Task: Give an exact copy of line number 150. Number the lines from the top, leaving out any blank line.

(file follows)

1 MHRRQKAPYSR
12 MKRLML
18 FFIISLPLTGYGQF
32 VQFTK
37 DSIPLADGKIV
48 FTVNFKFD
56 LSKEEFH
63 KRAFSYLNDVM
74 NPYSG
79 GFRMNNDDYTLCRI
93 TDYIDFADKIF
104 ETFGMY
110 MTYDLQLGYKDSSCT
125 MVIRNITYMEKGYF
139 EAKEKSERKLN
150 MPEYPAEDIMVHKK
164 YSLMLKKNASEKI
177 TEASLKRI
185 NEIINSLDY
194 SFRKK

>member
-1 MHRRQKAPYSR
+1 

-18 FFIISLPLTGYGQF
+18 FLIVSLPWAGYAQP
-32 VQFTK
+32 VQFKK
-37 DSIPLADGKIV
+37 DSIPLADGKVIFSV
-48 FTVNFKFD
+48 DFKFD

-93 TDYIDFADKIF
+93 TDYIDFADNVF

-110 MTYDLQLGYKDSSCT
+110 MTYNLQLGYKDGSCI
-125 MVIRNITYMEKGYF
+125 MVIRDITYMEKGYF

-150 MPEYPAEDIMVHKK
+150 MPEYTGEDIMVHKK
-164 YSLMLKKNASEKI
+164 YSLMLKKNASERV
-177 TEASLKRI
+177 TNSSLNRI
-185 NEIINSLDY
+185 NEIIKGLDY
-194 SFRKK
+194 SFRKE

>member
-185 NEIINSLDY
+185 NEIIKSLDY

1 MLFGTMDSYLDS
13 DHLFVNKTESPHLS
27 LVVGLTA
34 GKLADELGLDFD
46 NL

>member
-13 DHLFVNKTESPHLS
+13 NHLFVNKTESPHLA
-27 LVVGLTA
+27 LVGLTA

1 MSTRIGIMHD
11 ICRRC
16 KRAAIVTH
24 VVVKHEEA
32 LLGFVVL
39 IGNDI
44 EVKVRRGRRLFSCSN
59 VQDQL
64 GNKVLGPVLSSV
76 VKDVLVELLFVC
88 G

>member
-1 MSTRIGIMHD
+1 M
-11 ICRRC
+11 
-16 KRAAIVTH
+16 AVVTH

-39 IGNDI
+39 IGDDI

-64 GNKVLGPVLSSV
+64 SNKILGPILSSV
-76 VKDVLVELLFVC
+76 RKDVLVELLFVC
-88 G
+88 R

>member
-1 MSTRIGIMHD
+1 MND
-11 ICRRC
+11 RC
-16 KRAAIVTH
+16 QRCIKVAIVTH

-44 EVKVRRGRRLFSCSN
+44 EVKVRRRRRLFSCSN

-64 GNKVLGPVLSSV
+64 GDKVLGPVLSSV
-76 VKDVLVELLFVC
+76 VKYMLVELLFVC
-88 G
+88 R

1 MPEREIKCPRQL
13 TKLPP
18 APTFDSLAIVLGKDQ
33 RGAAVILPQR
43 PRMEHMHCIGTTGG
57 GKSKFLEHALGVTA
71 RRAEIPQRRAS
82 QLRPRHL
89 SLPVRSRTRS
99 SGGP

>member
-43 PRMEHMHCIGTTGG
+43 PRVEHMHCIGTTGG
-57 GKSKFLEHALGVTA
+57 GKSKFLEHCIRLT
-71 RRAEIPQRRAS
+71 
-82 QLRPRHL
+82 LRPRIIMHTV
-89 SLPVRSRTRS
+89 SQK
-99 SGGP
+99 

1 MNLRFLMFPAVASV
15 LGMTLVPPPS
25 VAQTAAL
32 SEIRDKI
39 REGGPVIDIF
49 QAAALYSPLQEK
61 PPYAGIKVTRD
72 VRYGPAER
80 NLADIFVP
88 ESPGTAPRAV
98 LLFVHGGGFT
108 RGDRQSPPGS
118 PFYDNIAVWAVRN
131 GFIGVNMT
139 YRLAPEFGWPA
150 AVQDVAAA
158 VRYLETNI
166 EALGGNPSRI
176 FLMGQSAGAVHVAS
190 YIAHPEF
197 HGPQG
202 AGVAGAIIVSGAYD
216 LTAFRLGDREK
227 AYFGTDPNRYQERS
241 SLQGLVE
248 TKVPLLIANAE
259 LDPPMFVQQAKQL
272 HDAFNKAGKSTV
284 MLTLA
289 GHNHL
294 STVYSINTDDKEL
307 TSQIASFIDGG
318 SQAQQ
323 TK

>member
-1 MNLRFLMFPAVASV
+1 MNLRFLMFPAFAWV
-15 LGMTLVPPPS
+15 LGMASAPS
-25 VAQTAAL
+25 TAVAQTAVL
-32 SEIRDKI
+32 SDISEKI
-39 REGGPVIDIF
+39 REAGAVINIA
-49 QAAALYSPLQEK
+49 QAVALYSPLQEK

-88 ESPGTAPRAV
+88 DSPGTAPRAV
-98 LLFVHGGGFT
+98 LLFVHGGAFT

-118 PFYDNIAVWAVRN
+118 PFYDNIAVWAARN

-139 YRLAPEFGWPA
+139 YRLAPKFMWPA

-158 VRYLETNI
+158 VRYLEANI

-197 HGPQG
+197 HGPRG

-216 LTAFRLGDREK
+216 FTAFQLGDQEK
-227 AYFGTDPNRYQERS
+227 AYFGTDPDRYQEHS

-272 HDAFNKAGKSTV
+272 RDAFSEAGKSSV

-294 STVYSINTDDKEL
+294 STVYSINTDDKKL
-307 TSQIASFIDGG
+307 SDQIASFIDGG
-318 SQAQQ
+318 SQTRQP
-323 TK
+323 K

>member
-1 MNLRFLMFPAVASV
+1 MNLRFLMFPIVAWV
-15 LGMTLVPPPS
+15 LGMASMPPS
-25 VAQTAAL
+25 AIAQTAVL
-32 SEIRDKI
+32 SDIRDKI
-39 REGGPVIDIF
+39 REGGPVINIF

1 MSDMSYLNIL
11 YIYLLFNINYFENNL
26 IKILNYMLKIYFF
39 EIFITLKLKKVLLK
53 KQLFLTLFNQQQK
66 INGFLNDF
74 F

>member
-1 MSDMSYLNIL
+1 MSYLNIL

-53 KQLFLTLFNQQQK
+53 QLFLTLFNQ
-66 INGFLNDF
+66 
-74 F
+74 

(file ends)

248 TKVPLLIANAE